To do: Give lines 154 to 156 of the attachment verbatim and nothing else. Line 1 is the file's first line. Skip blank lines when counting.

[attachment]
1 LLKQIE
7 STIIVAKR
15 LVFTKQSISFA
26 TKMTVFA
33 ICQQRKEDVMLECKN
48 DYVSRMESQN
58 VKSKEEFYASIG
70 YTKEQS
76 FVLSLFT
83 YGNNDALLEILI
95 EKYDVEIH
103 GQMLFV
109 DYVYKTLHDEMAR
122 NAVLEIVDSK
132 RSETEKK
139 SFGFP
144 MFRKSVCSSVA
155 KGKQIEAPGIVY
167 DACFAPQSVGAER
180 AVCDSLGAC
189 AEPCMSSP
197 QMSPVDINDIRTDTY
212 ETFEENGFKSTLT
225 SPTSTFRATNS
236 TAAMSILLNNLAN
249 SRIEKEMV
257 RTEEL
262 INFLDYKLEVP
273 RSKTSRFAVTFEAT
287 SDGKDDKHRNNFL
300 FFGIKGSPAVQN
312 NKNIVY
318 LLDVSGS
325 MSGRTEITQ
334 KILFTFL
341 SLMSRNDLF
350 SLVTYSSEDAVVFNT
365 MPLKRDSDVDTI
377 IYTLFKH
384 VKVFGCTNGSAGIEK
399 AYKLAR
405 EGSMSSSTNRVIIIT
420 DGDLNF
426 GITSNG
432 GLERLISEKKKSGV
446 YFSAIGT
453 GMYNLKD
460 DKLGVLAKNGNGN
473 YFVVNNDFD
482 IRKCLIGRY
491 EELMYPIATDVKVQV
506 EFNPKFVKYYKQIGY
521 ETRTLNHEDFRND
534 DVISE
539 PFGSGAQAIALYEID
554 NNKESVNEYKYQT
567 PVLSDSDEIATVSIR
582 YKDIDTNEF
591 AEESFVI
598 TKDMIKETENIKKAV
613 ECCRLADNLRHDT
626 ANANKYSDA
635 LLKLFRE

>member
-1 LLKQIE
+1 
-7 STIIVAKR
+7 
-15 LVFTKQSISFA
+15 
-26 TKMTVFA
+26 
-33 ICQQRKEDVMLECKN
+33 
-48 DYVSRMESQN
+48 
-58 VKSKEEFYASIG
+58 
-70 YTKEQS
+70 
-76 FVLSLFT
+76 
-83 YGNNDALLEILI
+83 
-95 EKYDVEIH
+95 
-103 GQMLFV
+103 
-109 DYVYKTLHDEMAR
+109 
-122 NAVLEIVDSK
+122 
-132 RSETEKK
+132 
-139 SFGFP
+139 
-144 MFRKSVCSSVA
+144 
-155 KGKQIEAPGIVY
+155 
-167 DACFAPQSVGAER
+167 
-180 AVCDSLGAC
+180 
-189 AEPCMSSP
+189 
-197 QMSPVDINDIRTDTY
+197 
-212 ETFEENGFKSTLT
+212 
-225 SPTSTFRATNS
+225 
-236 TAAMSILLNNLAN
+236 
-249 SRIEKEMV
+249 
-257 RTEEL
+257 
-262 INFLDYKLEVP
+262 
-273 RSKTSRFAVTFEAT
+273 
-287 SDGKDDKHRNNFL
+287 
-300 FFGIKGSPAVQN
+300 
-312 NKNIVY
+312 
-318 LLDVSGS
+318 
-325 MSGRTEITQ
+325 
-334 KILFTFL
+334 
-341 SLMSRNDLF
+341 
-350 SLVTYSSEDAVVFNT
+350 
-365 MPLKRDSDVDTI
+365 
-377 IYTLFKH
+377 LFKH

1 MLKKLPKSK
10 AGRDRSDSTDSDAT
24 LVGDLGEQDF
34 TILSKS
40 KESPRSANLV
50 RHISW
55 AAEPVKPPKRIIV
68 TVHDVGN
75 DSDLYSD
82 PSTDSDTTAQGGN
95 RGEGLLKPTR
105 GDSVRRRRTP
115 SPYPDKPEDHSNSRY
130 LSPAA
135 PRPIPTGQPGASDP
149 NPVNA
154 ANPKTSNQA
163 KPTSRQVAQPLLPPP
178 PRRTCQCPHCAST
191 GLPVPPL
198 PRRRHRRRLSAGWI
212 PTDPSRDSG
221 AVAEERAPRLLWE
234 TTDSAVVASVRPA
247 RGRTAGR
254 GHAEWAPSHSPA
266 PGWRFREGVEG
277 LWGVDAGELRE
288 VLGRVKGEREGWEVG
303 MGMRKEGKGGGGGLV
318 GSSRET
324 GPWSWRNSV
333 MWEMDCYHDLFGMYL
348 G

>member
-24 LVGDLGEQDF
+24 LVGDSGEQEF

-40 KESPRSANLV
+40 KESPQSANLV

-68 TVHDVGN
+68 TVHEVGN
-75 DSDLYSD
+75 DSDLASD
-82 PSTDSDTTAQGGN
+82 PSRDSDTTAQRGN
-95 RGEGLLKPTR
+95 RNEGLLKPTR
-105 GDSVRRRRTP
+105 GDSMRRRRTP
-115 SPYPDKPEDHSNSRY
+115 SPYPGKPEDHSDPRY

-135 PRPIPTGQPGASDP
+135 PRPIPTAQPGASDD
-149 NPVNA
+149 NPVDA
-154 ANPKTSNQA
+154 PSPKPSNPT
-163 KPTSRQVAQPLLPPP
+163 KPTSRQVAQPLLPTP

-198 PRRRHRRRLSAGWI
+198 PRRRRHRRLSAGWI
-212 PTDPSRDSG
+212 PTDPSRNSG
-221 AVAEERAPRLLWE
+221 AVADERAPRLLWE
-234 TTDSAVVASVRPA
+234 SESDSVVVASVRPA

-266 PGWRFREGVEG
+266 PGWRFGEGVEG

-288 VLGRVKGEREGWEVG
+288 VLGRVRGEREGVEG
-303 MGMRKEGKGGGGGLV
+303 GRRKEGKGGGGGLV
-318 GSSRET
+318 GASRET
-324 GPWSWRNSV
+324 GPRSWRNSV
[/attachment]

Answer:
105 GDSVRRRRTP
115 SPYPDKPEDHSNSRY
130 LSPAA